Today, let's just start with a single line of Java code, from Rich.

T oldValue = (T) (configItems.get(configKey) == null ? null : configItems.get(configKey));

This is a pretty standard bad ternary. If a value is null, we set a variable equal to null, if it's non-null, we set a variable to its value. So this whole thing really does nothing, and could just be a call to configItems.get.

Except it's actually worse. This application is multi-threaded, and configItems is a standard Java HashMap, which is not thread safe. This creates all sorts of fun race conditions, and in this specific case, it means that oldValue could be set to null when the value at configKey is actually set, which triggered a bunch of downstream bugs in actual practice.

Except that it's actually worse. Because this line of code wasn't always like this. It used to look like this:

T oldValue = (T) (configItems.get(configKey) != null ? configItems.get(configKey) : null);

This is the initial version of the line, which as you can see, just reverses the condition. It's otherwise the same line. This line was sitting in production code for a big chunk of the product's lifetime, until one day when the team added Checkstyle and PMD rules to their project. Those linting rules didn't like the original version of this line, so one of Rich's peers "fixed" the line by futzing with it until the linter passed it.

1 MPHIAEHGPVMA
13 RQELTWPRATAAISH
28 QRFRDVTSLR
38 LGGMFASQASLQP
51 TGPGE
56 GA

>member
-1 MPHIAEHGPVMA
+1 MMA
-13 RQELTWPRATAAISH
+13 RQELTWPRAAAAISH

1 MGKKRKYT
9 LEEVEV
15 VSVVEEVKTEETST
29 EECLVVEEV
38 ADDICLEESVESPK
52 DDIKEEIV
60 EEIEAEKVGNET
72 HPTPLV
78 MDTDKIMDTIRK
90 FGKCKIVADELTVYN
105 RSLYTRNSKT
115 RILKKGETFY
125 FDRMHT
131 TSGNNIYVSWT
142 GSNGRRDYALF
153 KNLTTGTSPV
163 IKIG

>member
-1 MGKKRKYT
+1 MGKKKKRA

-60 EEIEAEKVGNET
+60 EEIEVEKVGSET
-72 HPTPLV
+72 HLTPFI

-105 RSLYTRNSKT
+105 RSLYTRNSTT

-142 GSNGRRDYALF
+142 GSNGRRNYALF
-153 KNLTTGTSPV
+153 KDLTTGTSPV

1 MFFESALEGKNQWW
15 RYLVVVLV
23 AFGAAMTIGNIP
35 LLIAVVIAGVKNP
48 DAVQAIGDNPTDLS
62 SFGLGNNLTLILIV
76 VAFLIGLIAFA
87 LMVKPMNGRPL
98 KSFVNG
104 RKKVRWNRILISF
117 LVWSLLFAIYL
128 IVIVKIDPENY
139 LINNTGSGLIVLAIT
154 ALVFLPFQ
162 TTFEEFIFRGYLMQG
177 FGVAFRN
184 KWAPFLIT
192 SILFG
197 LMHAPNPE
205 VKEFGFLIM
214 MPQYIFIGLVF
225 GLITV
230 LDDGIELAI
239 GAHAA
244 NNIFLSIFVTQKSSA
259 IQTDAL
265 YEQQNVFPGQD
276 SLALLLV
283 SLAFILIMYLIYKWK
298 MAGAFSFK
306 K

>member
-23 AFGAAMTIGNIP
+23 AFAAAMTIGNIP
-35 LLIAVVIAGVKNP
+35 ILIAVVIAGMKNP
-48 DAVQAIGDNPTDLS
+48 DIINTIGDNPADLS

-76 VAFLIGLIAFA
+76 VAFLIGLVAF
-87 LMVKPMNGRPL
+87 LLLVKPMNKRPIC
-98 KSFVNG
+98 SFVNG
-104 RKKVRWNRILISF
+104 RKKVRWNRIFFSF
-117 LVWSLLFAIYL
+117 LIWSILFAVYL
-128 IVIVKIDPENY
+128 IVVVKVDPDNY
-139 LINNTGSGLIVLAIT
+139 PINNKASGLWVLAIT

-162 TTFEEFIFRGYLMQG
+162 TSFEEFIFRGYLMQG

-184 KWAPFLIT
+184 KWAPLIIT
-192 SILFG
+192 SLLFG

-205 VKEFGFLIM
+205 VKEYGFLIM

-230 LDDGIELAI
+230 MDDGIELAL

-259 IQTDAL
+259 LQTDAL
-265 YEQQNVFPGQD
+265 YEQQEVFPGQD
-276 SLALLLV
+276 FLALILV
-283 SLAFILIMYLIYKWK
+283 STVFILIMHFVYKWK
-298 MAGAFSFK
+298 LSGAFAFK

So the initial line was a mistake. Linting rules, quite helpfully, drew attention to that mistake. A programmer looked at that line, and their best approach to fixing that mistake was just to reverse it.

Rich sums up: "I guess this is proof that linting rules only get you so far. Remember, only YOU can prevent terrible code!"

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